Cabin tents have the advantage of high capacity while pop-up tents are significantly easier to set up. Each have similar rain protection and offers a relatively similar price range by capacity but your selection of pop-up tents is going to be fairly limited as they are a newer entry to the category. Not sold on either type? We’d recommend a dome tent for any type of camper from beginner to expert!

Product

Pop-Up

Cabin

Sturdiness

Capacity

Cost

Portability

Lifespan

Want more?

Check out our infographic and larger article covering the ten most common tent types or use our tent finding tool to quickly find the tents that suit your needs!

Grab our car camping packing list for your next trip!Don't forget anything and be the first to hear news from Midwest Camping!

Pop-Up Tent vs Rooftop Tent | Which is the Best for Camping?

Pop Up v Rooftop Tent

When comparing a pop-up tent vs rooftop tent, the decision really comes down to price and whether you have the supporting equipment or not. We’ve broken down the major similarities and differences of common tent types to help you make the right decision for your next outdoor adventure!

Pop-Up Tent vs Rooftop Tent

First, let’s break down each type of tent:

Pop-Up

a-frame tent vs pop-up tent
A newer tent category with fewer offerings than most other types of tents, pop-up tents are specifically designed for the easiest set-up possible. The poles are integrated directly within the tent frame and fabric.

Rooftop

dome tent vs rooftop tent

Mounted on the top of your SUV, Truck, or Jeep, these tents fold down flat while you’re driving and pop right up when ready to sleep. Rooftop tents are perfect for those who like to find backcountry campgrounds in dispersed lands or who hate setting up the tent once they get to their campground.

Major Differences

The biggest differences between a pop-up tent vs rooftop tent are their setup, capacity, and best use. Rooftop tents attach to a jeep or truck bed and are set up by pulling the ladder down to unfold the tent and attaching any necessary exterior poles to stretch the tent out. In contrast, pop-ups use multiple poles that are integrated directly into the fabric to create a pre-determined shelter frame that can be set up with a quick shake out on the ground once you arrive at the campground.

Pop-up and rooftop tents will have similar peak heights, although rooftop tents may have straighter sides that provide much more room than the oval pop-up footprint with sloped sides. pop-up come in sizes of around 4 people at their largest while the largest rooftop tents max out at around 6 people.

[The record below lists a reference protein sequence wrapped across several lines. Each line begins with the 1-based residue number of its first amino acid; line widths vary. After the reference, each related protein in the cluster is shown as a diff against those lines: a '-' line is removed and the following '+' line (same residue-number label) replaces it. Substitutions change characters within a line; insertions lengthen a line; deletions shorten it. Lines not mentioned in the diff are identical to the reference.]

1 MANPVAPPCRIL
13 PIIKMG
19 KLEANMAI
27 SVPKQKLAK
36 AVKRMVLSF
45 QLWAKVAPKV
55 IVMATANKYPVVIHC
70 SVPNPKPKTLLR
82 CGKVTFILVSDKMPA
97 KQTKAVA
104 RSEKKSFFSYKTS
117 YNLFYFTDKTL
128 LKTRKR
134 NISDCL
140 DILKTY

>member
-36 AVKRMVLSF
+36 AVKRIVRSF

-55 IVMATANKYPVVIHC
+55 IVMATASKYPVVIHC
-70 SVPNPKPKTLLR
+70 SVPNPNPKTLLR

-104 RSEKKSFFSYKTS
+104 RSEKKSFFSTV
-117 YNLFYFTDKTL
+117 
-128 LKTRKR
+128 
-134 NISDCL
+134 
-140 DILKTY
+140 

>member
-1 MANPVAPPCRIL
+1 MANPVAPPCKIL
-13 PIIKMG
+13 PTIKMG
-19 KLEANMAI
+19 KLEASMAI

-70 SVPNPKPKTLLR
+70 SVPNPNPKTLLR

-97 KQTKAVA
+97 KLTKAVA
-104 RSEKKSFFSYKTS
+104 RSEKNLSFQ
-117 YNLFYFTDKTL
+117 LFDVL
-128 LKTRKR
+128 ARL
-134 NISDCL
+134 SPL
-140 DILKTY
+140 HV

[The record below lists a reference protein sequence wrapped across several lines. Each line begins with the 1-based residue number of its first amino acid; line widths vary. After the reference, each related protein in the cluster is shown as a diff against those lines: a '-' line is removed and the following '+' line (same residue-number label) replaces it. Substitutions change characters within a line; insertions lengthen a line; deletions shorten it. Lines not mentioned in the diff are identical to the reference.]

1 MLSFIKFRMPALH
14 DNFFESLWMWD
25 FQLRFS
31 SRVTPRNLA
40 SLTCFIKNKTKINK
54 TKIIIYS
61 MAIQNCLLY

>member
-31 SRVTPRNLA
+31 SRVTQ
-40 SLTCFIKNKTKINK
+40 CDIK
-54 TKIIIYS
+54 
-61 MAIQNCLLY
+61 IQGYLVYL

Both types of tents usually use a two-layer design to repel rain but rooftop tents may be slightly more comfortable to spend a longer period of time inside during a storm as you can sit inside with more room (or just jump back into the car to stay extra dry). Pop-up tents also have less coverage with the two-layer rain fly than most rooftop and other tents.

A pop-up’s biggest advantage is its ability to be set up anywhere with flat ground as Rooftop tents can only be used wherever you can drive your car to. That said, jeeps and trucks can get to spectacular backcountry campgrounds in national forests and other wilderness for free and incredible possibilities.

Best Uses For Pop-Up & Rooftop Tents

Pop-up tents can be used in most family or car camping situations while rooftop tents are able to be used across any camping setting! While not true backpacking tents, rooftop tents can access back country campgrounds using your jeep or truck so we’ve included a check mark in that row as well! Pop-ups usually have too large of a package to effectively take backpacking.

Pop-Up

Rooftop


Family Camping


Car Camping


Backpacking

Feature Comparison | Pop-Up Tent vs Rooftop Tent

Rooftop tents and pop-up tents are very different from their general structure to their intended purpose and capacity. If you have the car for it, a rooftop tent can be a pricey but versatile tent to take you new places that are inaccessible without days of walking otherwise. Pop-ups can be great for newer campers or those who just want an easy tent for the one or two times per year they go out.

Given their differences, you’ll want to pick the one best suited for your next couple of years of camping plans!

Product

Pop-Up

Rooftop

Sturdiness

Capacity

Cost

Portability

Lifespan

Want more?

Check out our infographic and larger article covering the ten most common tent types or use our tent finding tool to quickly find the tents that suit your needs!

Grab our car camping packing list for your next trip!Don't forget anything and be the first to hear news from Midwest Camping!

Pop-Up Tent vs Suspended Tent | Which is the Best for Camping?

Pop Up v suspended Tent

When comparing a pop-up tent vs suspended tents, they each offer beginner tent options but is the convenience of a pop-up tent worth the price difference?